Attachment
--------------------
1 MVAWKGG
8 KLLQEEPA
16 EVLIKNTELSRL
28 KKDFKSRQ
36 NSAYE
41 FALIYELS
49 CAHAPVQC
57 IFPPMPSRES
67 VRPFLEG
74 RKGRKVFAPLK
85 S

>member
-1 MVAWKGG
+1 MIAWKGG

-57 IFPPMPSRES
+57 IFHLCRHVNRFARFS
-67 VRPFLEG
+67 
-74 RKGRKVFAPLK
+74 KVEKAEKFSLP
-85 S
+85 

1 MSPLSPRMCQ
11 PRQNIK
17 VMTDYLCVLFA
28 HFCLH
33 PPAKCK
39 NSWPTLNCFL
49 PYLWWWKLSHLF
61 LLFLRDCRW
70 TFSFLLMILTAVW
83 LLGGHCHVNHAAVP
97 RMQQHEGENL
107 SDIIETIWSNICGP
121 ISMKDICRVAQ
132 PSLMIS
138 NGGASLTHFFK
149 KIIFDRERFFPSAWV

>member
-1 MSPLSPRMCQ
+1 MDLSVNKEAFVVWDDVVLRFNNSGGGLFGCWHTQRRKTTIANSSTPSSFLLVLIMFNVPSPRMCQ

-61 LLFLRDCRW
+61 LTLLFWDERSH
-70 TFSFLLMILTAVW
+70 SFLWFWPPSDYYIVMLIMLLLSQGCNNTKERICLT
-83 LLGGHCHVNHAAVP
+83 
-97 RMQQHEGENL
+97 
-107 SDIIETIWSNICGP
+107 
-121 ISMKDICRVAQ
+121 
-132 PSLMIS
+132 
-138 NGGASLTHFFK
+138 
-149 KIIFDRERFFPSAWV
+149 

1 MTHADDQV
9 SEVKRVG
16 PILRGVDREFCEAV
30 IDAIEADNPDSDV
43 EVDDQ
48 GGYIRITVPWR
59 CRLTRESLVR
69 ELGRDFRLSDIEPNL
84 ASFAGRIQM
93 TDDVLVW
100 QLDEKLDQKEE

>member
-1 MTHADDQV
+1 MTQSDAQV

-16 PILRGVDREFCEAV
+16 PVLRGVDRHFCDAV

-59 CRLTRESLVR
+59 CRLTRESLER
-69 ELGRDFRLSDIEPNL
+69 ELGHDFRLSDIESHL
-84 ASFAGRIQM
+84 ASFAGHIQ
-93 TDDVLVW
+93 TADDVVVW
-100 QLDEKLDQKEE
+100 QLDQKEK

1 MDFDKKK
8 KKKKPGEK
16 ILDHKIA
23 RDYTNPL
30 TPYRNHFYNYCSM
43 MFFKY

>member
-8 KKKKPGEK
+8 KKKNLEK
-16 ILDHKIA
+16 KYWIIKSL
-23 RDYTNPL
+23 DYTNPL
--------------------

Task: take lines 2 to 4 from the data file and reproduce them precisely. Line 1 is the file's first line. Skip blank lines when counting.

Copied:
8 KLLQEEPA
16 EVLIKNTELSRL
28 KKDFKSRQ